The elderly population is increasing in the United States, as life spans are longer than ever. According to the Population Reference Bureau, there were more than 46 million people older than 65 years old in the United States in 2016. By 2020, that figure is estimated to increase to 98 million, which means that segment of our population would jump from 15% of the total population to 24% of the total population.
In future years, the Population Reference Bureau predicts a significant increase in the level of nursing home care needed to serve our elderly population. In 2010, approximately 1.3 million people over the age of 65 required nursing home care. By 2030, that number could increase to 2.3 million. Care for elderly people with Alzheimer’s is also expected to increase. In 2013, 5 million elderly Americans were living with Alzheimer’s. By 2050, there will be an estimated 14 million people with that condition.
With the number of people needing nursing home or long-term care expected to increase, nursing home admission statistics are bound to follow. A problem in nursing homes now is when staff members, including aides, nurses, and Certified Nursing Assistants (CNAs), subject residents to different forms of abuse. One of the biggest ways of mistreating a resident is by committing emotional abuse. Emotional and psychological abuse take place when one acts in a manner that causes emotional pain and distress, and it can include verbal assaults, threats of abuse, harassment, or intimidation, per the National Council on Aging.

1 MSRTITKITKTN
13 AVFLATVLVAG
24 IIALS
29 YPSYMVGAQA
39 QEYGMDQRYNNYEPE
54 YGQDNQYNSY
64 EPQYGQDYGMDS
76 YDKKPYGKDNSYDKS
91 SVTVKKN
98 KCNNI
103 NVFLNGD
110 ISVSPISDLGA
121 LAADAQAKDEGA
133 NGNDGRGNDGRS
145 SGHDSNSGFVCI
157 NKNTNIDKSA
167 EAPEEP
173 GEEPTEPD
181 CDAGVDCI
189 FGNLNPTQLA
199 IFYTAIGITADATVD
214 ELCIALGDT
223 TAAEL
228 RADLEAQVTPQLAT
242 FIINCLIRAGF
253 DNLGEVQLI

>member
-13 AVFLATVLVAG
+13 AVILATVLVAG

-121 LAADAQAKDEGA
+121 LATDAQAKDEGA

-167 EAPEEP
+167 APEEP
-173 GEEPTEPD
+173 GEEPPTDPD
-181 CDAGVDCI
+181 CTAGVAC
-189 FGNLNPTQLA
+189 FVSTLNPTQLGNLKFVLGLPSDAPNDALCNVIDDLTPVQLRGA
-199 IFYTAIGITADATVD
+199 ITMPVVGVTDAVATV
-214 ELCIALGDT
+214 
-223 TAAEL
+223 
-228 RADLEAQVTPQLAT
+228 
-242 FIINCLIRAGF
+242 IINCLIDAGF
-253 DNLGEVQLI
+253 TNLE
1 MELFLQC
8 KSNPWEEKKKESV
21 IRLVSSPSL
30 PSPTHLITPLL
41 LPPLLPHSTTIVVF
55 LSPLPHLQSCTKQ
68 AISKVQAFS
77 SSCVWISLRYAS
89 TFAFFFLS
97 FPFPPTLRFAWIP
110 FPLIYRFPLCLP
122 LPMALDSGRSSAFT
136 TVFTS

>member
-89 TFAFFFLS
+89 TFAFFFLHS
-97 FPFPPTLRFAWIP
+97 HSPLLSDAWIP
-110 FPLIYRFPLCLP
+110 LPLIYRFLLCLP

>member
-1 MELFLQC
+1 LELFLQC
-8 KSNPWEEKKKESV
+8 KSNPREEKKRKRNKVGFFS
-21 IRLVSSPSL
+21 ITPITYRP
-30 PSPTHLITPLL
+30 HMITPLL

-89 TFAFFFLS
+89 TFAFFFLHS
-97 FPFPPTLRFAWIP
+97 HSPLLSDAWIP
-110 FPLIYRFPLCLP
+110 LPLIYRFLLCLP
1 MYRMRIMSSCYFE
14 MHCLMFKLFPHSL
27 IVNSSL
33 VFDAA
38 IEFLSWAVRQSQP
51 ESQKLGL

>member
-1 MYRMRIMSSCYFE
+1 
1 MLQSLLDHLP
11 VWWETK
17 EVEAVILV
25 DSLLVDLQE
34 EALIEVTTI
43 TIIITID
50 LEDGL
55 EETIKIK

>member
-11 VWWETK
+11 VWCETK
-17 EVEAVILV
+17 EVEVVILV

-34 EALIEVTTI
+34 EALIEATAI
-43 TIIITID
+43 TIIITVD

Below are common forms of emotional abuse:
- Public humiliation of a resident
- Isolation from friends and family
- Making threats
- Screaming at and degrading a resident
- Restricting access to food
- Demeaning a resident
- Name calling
If you suspect nursing home abuse, you should first report it to the authorities. In Tennessee, Adult Protective Services can be reached by calling 1-888-277-8366. Nursing homes and long term care facilities are trusted with looking after our loved ones and providing, at a minimum, basic standards of care. If abuse is documented, federal regulators can get involved, and the facility could lose valuable funding from the Centers for Medicare and Medicaid (CMS). Elderly residents victimized by emotional abuse may pursue legal claims against those responsible, including the individual offenders and nursing home itself. At Nahon, Saharovich & Trotz, our nursing home abuse lawyers have fought for injured victims for more than 25 years. For a free and confidential consultation with a personal injury attorney, call 800-529-4004 or complete our online form.